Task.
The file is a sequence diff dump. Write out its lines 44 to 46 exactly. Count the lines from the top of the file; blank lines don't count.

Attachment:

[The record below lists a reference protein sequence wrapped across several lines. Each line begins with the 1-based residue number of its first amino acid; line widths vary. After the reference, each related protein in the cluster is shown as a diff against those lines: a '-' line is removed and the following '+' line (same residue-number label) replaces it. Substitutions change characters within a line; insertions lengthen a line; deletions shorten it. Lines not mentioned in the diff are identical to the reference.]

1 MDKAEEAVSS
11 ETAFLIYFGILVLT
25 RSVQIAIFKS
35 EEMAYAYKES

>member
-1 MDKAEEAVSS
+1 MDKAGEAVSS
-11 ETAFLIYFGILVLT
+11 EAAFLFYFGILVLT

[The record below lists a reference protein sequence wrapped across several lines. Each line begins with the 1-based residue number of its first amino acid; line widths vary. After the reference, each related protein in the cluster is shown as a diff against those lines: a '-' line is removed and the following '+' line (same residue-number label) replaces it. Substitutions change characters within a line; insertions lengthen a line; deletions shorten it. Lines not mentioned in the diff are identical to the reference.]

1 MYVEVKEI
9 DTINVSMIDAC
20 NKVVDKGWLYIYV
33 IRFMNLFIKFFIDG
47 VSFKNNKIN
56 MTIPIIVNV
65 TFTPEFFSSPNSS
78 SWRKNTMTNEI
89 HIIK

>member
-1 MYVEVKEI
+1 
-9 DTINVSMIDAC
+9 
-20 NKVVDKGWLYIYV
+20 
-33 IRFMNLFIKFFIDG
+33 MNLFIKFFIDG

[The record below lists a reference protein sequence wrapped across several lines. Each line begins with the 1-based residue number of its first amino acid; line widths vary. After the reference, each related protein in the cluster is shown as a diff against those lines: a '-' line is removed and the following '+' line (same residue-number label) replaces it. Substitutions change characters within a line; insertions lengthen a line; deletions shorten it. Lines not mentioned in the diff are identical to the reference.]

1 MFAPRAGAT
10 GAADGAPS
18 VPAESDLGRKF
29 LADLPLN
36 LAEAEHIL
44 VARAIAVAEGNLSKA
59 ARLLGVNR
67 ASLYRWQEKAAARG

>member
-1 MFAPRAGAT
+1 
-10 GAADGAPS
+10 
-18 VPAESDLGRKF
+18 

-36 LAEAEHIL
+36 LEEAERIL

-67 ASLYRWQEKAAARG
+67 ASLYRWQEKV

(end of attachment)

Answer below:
-18 VPAESDLGRKF
+18 

-36 LAEAEHIL